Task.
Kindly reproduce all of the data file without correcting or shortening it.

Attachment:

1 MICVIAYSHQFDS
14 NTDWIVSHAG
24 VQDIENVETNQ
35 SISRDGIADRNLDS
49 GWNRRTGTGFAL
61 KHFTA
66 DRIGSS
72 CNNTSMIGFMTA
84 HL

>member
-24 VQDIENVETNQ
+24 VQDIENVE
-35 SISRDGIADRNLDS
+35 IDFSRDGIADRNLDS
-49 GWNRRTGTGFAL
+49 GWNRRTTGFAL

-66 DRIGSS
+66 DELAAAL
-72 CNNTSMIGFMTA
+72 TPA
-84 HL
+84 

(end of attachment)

1 MICVIAYSHQFDS
14 NTDWIVSHAG
24 VQDIENVETNQ
35 SISRDGIADRNLDS
49 GWNRRTGTGFAL
61 KHFTA
66 DRIGSS
72 CNNTSMIGFMTA
84 HL

>member
-24 VQDIENVETNQ
+24 VQDIENVE
-35 SISRDGIADRNLDS
+35 IDFSRDGIADRNLDS
-49 GWNRRTGTGFAL
+49 GWNRRTTGFAL

-66 DRIGSS
+66 DELAAAL
-72 CNNTSMIGFMTA
+72 TPA
-84 HL
+84 